‘Common Tree Fern’
The name Cyathea dregei derives from:
Cyathea – from the Greek ‘kyatheion’ meaning little cup, referring to the structure that holds the spores.
dregei – is named in honour of Johann Franz Drège (1794-1881), a German plant collector and explorer who worked extensively in South Africa.
Common names include the ‘Common Tree Fern’ and ‘Gewone Boomvaring’ in Afrikaans.
Cyathea dregei is endemic to Lesotho, Madagascar, Mozambique, Swaziland, Zimbabwe, and South Africa where it can be found from Western Cape province to KwaZulu-Natal and Mpumalanga. The species is commonly found in open grasslands and on the periphery of forests. Cyathea dregei can be found growing at altitudes of between 800-1900m.
Cyathea dregei is a very tolerant tree fern that is renowned for its resistance to low intensity grassland fires. Fires blacken the trunks and singe the fronds but due to the speed at which the fires are often fanned by the wind the intensity is not great enough to damage the vascular tissue or pith at the centre of the trunk which the fern is dependent on to survive. The species is also tolerant of temperatures down -2°C (28°F) overnight but not for prolonged periods.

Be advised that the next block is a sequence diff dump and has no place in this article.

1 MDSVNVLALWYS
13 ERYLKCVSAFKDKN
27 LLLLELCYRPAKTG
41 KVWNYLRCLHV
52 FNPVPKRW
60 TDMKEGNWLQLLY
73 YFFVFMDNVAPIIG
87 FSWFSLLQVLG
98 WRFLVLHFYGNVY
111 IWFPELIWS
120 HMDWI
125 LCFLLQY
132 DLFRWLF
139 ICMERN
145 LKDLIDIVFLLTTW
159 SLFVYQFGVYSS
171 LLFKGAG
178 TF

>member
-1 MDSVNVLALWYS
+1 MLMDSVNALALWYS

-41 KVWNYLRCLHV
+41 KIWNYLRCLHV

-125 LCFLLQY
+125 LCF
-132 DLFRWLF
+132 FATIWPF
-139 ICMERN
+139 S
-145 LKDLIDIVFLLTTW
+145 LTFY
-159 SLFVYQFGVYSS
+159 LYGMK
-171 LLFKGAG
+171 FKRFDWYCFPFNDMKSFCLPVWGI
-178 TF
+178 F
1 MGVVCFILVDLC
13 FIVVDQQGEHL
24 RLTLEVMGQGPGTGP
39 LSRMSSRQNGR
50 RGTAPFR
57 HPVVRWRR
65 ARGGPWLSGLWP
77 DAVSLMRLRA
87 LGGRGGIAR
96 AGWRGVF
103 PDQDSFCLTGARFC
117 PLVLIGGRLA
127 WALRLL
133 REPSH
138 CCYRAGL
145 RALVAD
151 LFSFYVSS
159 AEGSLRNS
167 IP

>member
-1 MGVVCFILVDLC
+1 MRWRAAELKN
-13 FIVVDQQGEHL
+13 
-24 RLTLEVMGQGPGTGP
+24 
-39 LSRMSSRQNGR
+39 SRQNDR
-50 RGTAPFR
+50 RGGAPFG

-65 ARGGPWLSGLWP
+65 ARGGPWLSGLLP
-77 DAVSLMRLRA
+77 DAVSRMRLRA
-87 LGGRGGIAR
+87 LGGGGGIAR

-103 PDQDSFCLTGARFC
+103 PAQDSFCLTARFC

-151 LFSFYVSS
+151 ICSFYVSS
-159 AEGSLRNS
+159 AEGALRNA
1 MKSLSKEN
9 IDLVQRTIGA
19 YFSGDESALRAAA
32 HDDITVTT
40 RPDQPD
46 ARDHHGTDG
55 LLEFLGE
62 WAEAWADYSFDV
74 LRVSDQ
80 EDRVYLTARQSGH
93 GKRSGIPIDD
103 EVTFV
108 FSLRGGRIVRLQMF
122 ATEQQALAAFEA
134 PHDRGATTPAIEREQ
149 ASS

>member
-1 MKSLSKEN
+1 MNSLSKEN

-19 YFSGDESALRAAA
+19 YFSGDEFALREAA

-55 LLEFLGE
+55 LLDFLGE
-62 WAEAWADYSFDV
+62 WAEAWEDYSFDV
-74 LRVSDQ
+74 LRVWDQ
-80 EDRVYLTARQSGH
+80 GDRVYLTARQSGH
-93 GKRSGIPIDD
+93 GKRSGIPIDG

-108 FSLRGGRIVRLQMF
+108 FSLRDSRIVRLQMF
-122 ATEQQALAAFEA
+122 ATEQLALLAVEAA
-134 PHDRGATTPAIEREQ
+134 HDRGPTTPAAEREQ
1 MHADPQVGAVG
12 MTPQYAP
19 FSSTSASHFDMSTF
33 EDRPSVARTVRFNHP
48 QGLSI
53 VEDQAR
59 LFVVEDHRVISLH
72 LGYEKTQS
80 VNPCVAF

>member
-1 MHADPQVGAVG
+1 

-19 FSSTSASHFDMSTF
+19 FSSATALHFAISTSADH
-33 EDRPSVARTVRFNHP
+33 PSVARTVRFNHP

Cyathea dregei is a slow growing tree fern that can eventually reach heights of up to 5m tall and 20-45cm in diameter. The species has a very stout trunk with glossy brown scales. The dark green fronds can grow to 3m (10ft) in length.
Cyathea dregei is wideley cultivated in the southern hemisphere throughout Southern Africa and Australia. The species grows best in a sheltered spot in a rich humus soil with a constant supply of moisture. Mature established plants are more tolerant of exposed positions.
Family Name: Cyatheaceae.
Common Name: Common Tree Fern, Gewone Boomvaring.
Position: semi-shade and sheltered.
Soil: Humus-rich, neutral to acid soil.
Growth Rate: slow.
Eventual spread: 6m
Max Height: 10m
Hardiness: Hardy down to -2°C.
Summer tips: Keep plants moist, and out of strong winds.